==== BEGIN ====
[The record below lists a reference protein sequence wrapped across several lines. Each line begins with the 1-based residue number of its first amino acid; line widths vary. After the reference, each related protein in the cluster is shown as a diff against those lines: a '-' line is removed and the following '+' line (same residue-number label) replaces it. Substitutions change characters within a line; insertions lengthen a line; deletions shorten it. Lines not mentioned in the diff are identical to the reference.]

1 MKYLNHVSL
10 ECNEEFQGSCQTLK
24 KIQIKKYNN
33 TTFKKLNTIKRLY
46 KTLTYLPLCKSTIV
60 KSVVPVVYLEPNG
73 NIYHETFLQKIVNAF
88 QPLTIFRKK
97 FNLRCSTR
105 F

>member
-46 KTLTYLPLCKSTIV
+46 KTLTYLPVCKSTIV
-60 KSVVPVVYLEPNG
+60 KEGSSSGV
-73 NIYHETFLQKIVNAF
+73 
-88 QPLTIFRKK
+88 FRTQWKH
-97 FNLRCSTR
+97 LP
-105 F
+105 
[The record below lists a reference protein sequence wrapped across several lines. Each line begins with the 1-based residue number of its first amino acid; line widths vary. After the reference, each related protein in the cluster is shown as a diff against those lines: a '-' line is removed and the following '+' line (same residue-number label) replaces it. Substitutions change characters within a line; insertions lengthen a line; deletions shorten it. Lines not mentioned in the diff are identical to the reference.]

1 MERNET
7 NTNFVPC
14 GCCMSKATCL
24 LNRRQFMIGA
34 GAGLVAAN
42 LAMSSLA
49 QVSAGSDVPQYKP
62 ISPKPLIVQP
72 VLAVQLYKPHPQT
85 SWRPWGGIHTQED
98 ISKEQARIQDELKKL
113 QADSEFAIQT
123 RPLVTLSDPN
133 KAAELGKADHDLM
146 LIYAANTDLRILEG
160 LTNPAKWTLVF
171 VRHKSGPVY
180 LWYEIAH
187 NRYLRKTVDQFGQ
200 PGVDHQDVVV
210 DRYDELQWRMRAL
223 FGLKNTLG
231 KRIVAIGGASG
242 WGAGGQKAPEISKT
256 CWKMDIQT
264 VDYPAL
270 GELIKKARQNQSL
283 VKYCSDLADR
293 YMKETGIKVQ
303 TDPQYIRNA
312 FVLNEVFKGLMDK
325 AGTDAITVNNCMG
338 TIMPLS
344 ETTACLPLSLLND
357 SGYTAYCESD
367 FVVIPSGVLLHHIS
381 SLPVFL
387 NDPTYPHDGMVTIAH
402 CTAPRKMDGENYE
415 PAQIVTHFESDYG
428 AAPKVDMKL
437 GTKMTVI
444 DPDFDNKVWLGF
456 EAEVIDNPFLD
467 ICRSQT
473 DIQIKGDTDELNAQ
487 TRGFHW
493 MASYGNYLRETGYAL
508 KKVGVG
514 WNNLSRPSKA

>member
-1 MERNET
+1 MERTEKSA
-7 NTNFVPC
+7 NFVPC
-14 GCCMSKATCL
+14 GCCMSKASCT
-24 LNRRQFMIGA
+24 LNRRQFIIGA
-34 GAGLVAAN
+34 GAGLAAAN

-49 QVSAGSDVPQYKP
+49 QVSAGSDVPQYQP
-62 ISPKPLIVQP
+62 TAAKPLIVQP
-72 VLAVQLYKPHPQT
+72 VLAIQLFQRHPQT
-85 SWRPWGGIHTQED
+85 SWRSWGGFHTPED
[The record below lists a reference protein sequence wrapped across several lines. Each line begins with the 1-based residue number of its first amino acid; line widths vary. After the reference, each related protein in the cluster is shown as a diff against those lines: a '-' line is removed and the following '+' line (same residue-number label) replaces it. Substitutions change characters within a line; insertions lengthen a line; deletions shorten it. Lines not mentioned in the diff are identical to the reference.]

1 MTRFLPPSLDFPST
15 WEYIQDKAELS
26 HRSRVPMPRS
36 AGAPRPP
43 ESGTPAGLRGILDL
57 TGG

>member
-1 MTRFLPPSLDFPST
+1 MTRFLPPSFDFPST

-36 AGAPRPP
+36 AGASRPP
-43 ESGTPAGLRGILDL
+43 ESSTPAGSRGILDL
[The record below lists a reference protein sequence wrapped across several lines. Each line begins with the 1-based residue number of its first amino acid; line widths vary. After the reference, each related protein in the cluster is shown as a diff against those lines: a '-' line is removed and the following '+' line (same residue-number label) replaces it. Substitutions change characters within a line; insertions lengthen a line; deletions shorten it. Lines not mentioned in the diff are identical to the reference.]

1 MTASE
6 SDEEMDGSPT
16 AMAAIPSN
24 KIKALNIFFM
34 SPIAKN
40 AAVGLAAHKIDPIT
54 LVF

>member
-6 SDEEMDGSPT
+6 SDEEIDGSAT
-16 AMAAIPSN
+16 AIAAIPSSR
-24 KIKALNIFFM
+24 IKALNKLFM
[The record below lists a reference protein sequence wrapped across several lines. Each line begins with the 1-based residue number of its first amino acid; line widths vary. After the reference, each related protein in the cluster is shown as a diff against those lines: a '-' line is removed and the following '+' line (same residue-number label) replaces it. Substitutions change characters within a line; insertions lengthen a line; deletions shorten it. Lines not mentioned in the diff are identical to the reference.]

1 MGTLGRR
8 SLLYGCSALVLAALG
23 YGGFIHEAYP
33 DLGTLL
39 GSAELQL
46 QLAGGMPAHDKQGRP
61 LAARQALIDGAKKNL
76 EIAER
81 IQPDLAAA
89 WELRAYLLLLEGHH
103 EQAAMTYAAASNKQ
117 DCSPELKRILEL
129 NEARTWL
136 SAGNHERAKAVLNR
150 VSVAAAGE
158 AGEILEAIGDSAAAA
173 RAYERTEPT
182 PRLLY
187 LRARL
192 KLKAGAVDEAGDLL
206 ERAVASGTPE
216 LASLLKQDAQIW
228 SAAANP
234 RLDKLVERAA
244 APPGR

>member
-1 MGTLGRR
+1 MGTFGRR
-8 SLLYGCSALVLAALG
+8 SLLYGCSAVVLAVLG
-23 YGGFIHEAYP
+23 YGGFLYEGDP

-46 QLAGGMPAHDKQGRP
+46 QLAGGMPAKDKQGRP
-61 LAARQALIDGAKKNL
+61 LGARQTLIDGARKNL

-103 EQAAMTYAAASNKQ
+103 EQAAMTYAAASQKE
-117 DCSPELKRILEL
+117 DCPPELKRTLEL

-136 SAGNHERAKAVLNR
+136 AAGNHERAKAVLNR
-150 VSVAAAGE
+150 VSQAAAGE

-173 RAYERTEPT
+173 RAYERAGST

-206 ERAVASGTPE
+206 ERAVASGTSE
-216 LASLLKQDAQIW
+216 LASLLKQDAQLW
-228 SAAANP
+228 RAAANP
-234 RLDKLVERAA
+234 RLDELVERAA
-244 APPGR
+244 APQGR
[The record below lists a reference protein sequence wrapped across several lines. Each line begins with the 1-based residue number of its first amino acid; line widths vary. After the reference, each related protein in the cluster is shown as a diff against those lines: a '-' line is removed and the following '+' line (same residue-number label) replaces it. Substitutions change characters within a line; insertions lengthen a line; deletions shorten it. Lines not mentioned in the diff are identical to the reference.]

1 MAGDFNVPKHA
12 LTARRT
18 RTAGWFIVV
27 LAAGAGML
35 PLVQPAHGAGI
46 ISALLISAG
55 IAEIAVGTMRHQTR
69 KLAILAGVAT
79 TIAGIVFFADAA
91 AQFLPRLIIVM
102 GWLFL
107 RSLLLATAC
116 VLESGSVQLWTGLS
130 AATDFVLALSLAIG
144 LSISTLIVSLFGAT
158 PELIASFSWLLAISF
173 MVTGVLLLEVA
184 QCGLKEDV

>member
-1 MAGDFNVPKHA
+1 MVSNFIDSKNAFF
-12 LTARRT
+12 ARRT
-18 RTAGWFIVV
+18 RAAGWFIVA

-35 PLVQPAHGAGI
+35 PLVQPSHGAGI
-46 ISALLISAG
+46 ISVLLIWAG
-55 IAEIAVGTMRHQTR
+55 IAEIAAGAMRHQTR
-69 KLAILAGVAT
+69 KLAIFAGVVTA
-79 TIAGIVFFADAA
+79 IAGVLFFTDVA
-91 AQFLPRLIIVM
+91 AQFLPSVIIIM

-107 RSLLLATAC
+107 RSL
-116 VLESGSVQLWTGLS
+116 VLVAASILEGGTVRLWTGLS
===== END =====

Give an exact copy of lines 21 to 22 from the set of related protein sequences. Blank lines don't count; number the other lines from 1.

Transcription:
-97 FNLRCSTR
+97 LP